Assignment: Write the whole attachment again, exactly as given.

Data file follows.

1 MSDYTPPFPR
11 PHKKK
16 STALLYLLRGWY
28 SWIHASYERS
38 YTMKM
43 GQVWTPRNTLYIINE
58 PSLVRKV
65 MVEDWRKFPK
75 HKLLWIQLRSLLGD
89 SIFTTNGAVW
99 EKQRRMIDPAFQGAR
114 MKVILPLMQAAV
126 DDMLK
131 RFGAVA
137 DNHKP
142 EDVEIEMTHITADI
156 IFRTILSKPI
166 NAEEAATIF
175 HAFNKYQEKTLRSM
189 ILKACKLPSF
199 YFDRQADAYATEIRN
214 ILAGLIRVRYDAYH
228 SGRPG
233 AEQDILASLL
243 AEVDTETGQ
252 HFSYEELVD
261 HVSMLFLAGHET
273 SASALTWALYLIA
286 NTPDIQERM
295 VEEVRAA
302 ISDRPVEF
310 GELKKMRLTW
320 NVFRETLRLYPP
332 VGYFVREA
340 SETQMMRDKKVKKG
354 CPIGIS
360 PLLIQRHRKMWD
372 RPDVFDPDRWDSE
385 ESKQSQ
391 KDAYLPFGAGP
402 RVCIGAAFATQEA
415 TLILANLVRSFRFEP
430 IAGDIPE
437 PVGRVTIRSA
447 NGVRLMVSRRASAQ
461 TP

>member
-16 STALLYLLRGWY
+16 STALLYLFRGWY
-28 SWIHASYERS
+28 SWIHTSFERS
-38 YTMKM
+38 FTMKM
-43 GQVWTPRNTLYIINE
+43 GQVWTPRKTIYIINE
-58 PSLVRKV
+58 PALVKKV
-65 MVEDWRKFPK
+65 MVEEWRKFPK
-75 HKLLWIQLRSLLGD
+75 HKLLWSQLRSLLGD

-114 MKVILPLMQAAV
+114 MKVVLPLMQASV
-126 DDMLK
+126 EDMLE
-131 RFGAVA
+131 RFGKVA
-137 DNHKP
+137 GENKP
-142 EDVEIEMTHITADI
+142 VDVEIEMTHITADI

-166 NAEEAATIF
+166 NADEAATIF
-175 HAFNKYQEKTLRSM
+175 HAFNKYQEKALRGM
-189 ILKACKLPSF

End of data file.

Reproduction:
1 MSDYTPPFPR
11 PHKKK
16 STALLYLLRGWY
28 SWIHASYERS
38 YTMKM
43 GQVWTPRNTLYIINE
58 PSLVRKV
65 MVEDWRKFPK
75 HKLLWIQLRSLLGD
89 SIFTTNGAVW
99 EKQRRMIDPAFQGAR
114 MKVILPLMQAAV
126 DDMLK
131 RFGAVA
137 DNHKP
142 EDVEIEMTHITADI
156 IFRTILSKPI
166 NAEEAATIF
175 HAFNKYQEKTLRSM
189 ILKACKLPSF
199 YFDRQADAYATEIRN
214 ILAGLIRVRYDAYH
228 SGRPG
233 AEQDILASLL
243 AEVDTETGQ
252 HFSYEELVD
261 HVSMLFLAGHET
273 SASALTWALYLIA
286 NTPDIQERM
295 VEEVRAA
302 ISDRPVEF
310 GELKKMRLTW
320 NVFRETLRLYPP
332 VGYFVREA
340 SETQMMRDKKVKKG
354 CPIGIS
360 PLLIQRHRKMWD
372 RPDVFDPDRWDSE
385 ESKQSQ
391 KDAYLPFGAGP
402 RVCIGAAFATQEA
415 TLILANLVRSFRFEP
430 IAGDIPE
437 PVGRVTIRSA
447 NGVRLMVSRRASAQ
461 TP

>member
-16 STALLYLLRGWY
+16 STALLYLFRGWY
-28 SWIHASYERS
+28 SWIHTSFERS
-38 YTMKM
+38 FTMKM
-43 GQVWTPRNTLYIINE
+43 GQVWTPRKTIYIINE
-58 PSLVRKV
+58 PALVKKV
-65 MVEDWRKFPK
+65 MVEEWRKFPK
-75 HKLLWIQLRSLLGD
+75 HKLLWSQLRSLLGD

-114 MKVILPLMQAAV
+114 MKVVLPLMQASV
-126 DDMLK
+126 EDMLE
-131 RFGAVA
+131 RFGKVA
-137 DNHKP
+137 GENKP
-142 EDVEIEMTHITADI
+142 VDVEIEMTHITADI

-166 NAEEAATIF
+166 NADEAATIF
-175 HAFNKYQEKTLRSM
+175 HAFNKYQEKALRGM
-189 ILKACKLPSF